Self-motion perception: interactions between visual, vestibular and motor signals
Past Event Date:
Speaker:Paul MacNeilage Assistant Professor Psychology, Cognitive and Brain Sciences, and Neuroscience, Reno, NV
Meeting room:Room 204 - Main Conference Room
To reconstruct how the head is moving relative to the environment, the nervous system relies on a combination of visual and vestibular sensory information. Vestibular signals are driven by head movement whereas visual motion signals are driven by both head movement and eye movement relative to the head. Knowledge of eye movement, most likely based on motor efference, is therefore, necessary to allow for comparison and integration of visual cues with vestibular cues. Motor efference signals associated with head-on-body movement can also supplement sensory estimates of head movement.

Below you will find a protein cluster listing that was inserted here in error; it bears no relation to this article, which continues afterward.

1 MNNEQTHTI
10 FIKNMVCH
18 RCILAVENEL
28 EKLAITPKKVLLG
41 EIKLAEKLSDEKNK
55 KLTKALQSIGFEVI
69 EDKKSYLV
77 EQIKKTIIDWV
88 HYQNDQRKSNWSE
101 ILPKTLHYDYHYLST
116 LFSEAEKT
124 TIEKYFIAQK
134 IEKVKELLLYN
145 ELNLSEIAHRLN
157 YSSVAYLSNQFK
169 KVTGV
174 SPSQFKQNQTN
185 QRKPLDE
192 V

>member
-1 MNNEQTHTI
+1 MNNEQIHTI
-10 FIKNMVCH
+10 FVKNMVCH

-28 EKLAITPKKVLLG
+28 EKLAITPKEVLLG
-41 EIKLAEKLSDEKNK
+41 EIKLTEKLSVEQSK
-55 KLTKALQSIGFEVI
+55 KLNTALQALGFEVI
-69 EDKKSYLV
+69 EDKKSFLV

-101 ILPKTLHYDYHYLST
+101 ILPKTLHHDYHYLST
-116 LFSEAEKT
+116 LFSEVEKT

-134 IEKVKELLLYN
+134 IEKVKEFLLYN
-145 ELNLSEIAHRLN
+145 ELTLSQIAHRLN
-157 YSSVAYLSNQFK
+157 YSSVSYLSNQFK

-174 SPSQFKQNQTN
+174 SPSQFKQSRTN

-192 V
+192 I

In this talk, I will present results of several psychophysical studies investigating interactions among these self-motion signals. Visual stimuli consist of optic flow patterns presented using either stereo monitors or head-mounted displays. Vestibular stimuli are presented by passively moving observers seated on either a motion platform or rotating chair. Oculomotor behavior is manipulated by varying movement of the fixation point between conditions. Participants judge their own movement or movement of the environment. Results suggest that motor signals play an important role in mediating visual-vestibular interactions. To relate these experimental results to natural behavior we have developed a system to track head and eye movement during everyday behavior, and we have begun characterizing typical visual, vestibular, and motor signals outside the lab.